A recent study found that 54% of small business owners update their websites less than once a month. This makes sense to us. Rosie was talking with a business owner this week who wanted a one page website with map and hours, and that’s it. She doesn’t like computers, doesn’t want to pay for updates, and is thinking of her website as the equivalent of a one-page magazine ad.
There is definitely a place on the web for sites like this. If your customers look for your company by name online and don’t find it, they will find you less trustworthy (studies say) and will be more likely to visit your competitor who is online. A well-designed website that gives them the information they need to come to your brick and mortar shop will increase your sales.
However, there are things to be said for updating your website. The same study found that weekly updates could triple site traffic, and that integrating social media brought better results than PPC campaigns.
Clients of ours who added a weekly blog post in the past few months are now showing increases of 40-70% in traffic, so we find these results believable. So what’s the easiest way to keep your site updated?
- Blogging is the simplest, most obvious way to accomplish this. The cost of having your blog updated regularly is less than advertising in your local paper.
- Featured content can bring blog posts, tweets, or your calendar onto your home page. You can even use the same technology to pull in news feeds or blog feeds automatically from other sources.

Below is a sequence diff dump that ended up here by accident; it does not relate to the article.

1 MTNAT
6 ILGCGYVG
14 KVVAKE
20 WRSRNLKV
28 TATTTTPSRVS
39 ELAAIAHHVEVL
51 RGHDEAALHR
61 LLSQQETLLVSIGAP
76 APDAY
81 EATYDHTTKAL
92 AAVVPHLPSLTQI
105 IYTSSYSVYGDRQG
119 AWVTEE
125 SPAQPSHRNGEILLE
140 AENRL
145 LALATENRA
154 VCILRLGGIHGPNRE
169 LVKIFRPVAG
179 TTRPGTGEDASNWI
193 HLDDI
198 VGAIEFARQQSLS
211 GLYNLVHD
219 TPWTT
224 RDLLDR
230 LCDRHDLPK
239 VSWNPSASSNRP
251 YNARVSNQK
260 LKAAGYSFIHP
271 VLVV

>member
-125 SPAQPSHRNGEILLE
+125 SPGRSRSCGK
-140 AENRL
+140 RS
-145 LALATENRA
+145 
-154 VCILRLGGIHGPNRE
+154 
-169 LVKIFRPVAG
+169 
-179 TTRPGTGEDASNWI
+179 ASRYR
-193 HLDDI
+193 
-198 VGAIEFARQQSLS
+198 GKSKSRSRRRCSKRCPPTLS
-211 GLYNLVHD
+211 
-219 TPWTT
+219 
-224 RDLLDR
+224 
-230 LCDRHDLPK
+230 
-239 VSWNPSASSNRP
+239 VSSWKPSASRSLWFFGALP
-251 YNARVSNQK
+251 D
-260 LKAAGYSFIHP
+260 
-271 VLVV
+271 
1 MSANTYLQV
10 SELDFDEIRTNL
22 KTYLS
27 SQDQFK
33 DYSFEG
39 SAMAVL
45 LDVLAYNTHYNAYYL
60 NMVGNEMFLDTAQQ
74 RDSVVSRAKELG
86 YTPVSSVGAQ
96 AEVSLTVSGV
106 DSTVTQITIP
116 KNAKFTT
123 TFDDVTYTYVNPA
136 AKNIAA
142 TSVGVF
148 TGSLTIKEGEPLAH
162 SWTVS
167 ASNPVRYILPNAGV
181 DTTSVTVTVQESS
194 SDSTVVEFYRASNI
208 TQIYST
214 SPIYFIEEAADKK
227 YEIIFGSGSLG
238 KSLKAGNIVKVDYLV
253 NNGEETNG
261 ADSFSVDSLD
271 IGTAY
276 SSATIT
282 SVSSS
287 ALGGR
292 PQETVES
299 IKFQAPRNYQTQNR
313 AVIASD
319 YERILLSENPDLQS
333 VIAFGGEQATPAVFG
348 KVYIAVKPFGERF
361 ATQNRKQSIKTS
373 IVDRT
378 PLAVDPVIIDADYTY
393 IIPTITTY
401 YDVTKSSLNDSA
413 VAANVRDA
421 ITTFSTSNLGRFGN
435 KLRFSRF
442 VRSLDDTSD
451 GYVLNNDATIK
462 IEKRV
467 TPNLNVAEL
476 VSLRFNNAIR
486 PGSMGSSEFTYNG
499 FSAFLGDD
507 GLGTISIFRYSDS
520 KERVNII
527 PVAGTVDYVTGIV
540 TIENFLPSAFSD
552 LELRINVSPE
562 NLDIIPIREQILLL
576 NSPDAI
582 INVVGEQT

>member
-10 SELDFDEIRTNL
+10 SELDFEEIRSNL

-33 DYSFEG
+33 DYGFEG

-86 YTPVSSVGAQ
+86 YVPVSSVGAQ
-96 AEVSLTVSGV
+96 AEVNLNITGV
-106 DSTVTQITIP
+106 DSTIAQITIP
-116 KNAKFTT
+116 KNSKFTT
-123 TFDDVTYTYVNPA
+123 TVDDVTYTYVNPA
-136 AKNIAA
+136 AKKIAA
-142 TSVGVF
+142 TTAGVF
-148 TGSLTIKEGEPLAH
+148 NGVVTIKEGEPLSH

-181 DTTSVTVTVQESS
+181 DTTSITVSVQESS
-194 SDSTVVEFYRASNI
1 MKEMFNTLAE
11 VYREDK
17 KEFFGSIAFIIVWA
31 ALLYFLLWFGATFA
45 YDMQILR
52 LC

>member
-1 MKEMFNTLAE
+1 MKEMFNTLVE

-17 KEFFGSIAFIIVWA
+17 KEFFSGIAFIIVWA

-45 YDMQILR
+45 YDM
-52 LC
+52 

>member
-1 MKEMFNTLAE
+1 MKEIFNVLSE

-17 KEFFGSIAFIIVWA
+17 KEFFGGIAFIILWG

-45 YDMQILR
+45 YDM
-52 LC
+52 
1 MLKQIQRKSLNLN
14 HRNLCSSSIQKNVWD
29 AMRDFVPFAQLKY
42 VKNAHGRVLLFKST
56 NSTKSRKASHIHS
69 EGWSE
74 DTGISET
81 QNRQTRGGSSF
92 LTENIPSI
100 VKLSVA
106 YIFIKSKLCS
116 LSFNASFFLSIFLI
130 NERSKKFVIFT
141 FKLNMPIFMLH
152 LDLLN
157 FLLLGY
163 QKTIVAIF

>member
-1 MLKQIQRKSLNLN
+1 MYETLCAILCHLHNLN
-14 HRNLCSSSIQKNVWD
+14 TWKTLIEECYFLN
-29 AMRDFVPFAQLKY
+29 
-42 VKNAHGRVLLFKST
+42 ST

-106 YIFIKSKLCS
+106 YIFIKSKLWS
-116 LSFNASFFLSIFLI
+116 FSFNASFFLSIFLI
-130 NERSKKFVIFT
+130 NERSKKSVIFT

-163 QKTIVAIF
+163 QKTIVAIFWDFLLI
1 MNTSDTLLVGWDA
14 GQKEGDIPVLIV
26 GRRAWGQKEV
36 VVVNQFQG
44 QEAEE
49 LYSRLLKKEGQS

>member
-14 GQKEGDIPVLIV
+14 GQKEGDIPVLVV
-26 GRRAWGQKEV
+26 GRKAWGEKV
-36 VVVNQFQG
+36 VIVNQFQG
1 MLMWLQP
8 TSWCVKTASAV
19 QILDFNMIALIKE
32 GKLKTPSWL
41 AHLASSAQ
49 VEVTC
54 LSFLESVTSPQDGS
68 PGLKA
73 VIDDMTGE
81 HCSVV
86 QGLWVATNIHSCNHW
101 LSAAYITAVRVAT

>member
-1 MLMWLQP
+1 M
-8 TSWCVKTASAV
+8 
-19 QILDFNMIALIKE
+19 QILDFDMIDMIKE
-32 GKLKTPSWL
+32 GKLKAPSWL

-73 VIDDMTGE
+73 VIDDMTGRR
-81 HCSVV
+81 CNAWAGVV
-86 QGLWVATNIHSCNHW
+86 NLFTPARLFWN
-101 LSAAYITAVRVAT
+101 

- Get site updates on retainer. We do this, and so do plenty of other companies. For a monthly fee, you can shoot your web pros an email asking for a change or a memo that needs to be added to the company news section, and not think about it any more. One of our clients said that he has lots of people in his company who could do these jobs, but in actuality they get passed around till it’s too late. When he sends things to us, they get done immediately.
- Make cosmetic changes. While design changes are often the most expensive things to do, changing out an ad or an image is not a big job, especially if you tell your designer ahead of time so the option is built into the site. You can rotate the images in your header, change colors, or add products if you have a CMS; we’ve had clients who had this functionality in their ready-made websites and didn’t know it.
In short, while a static website can give value to your customers and is certainly better than nothing, a regularly updated one is more likely to bring you new customers, more likely to bring people back more frequently — and may not be as hard to accomplish as you think.